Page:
#6 Spanish Classes: Go Big or Go Home.
“Hola! Cómo estás?” y “Me llamo Brittany” are about the extent of my Spanish knowledge. Okay, I know a little more than that, but for 3.5 years of Spanish classes, you would think my vocabulary would be more expansive. I retained very little. Now, that might be attributable to the deteriorating education system or more likely my embarrassment of practicing my skills with native speakers, but you know what they say. Hindsight is always 20/20. After visiting Mexico, I really should have paid more attention in high school and college. I expected more people to know English, but I was surprised. Although I’m sure you can survive without a Spanish speaker in your party, it’s definitely very convenient to have one. In fact, it can decrease your ordering time at restaurants from five minutes down to one.
#5 Mexican “henna” tattoos are deceiving.
I know, I know. I should have known better, but being the great tourist I was, I couldn’t pass up a henna on the beach. Nevertheless, after trying soap, rubbing alcohol, and paint thinner to remove the tattoo with no luck, I really wanted to travel back in time and take back my $20. I think the man must have used a combination of henna and black ink from a permanent marker. The “tattoo” appeared like a henna during the application, but it revealed its true identity as it started to dry. If you want a good henna, stick to the Renaissance Festival or the little shops in the mall where they don’t have to use a stencil to draw the design.
#4 Vans and sand don’t go together.
I am not talking about the clothing brand. I’m referring to the minivans people claim they will never drive, but twenty years down the road (pun attended) they are sitting behind the wheel of a Toyota Sienna. While in Puerto Peñasco, there’s a large sandy parking lot right along the beach. It’s very convenient for those with coolers, chairs, tents, or little kids. Following a day at the beach, Adam’s brother’s van got stuck in the soft sand. Adam was able to hook up the White Beast to pull the van around the congested area and on to the main road. Little did we know there was a massive piece of concrete waiting to play hide-and-go seek under the sand. The concrete attached itself to the bottom of the van and left us in a predicament. Fortunately, some people jumped in and started digging and chipping away at the piece of concrete, and the van was able to drive away with some minor scratches. The moral of the story is that if you don’t have a four wheel drive vehicle, pack light, and be willing to walk.
#3 Max’s and Thrifty’s are the go-to for picky eaters.
During my first trip to Mexico, I quickly discovered I am not a fan of authentic Mexican food but rather Tex-Mex. Even though there are a Domino’s and Burger King close to Rocky Point’s Walmart, those fast food joints can get old quickly. As an alternative, I found Max’s was my favorite American-food serving place. Be forewarned of the slow service though as there are usually only two waitresses working. Thrifty’s, an ice cream shop, is another must if you are vacationing down south. We went there not once, not twice, but three times in one day! No judging — you will do a repeat offender as well once you taste the creamy deliciousness!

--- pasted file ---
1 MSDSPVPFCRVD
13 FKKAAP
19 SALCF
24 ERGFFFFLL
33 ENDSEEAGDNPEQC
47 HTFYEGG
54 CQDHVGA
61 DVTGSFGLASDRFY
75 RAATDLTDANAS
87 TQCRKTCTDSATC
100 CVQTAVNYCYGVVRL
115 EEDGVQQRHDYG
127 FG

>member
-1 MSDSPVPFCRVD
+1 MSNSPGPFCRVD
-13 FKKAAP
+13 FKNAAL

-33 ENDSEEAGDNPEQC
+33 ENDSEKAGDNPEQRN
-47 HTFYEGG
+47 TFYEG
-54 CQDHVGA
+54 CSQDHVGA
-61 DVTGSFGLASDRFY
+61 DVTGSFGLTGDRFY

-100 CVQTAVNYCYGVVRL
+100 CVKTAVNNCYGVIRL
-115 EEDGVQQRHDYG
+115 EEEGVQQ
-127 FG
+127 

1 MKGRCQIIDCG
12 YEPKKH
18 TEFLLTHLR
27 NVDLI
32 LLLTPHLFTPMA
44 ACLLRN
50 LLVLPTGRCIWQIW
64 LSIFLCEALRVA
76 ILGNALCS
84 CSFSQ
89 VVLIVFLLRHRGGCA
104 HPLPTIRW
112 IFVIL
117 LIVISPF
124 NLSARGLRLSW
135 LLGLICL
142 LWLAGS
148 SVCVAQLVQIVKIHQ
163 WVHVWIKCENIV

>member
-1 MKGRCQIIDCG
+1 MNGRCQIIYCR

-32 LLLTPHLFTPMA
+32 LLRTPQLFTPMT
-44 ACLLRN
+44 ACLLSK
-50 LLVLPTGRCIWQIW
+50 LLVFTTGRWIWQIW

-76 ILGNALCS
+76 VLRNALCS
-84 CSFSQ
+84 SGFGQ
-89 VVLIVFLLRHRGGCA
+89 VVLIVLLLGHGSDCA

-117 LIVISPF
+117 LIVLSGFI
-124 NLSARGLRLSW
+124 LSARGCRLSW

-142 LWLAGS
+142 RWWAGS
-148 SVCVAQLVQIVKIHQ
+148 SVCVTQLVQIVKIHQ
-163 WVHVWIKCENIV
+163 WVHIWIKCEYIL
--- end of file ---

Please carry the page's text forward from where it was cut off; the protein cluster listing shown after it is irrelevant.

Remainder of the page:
#2 The banana boat is worth $6… and so much more.
Adam and I decided to ride the banana boat along with his sister-in-law, Lisa, and her seven year old son, Matix. A banana boat was completely harmless, right? I ended up sitting in the front (the best seat) with Matix directly behind me. We opted for the “fast” ride. After a couple minutes, Adam sounded like he was on laughing gas from watching me. Since no one was sitting to the left of me and the front was light, it appeared like I was riding a mechanical bull every time we passed over a wave. Due to this, my pants kept sliding down revealing a sliver of my gluteus maximus. Poor Matix. This is not what he thought he was getting himself into when he begged his mom to ride. He kept shouting over the sound of the engine, “Brittany, your butt crack is showing!” I wanted to pull my workout spandex up. I really did! I just couldn’t risk falling off into the ocean! Not only that, but I also kept smashing Matix every time I came crashing back down on the boat. Finally, Lisa replied in exasperation, “She can’t pull her pants up right now!” Needless to say, that ride was honestly the highlight of the trip. Maybe I’m just a kid at heart, but I would have ridden the boat ten more times… after I found better pants of course.
#1 Say adiós to long border waits.
Fasten your seatbelts ladies and gents because this is probably one of the best pieces of advice out on the internet right now. Do I have your attention? Excelente. It’s common for everyone to dread the journey home, the drive back to reality, especially on those big weekends with the infamous 5 or 6 hour wait times at the border. You can try all the tricks: leaving at the crack of dawn, leaving the night before, checking out late and hanging around town for a late night crossing. Nothing seems to help though. Nothing except one thing. Once you arrive in the border town, take the neighborhood side streets which run parallel to the main road off to the left. Adam decided to try it on a hunch, and it was the best decision he’s ever made (besides to propose to me, obviously). There were only a handful of other cars on the back road, and we easily cut down a 5 hour wait to 20 minutes! Did we feel a little ashamed of “cutting”? Sure, but not enough to prevent us from doing it again! Time is precious which makes this last point the best one of all.
What point on the list was your favorite? Does anyone else have any good advice for people planning a trip to Rocky Point?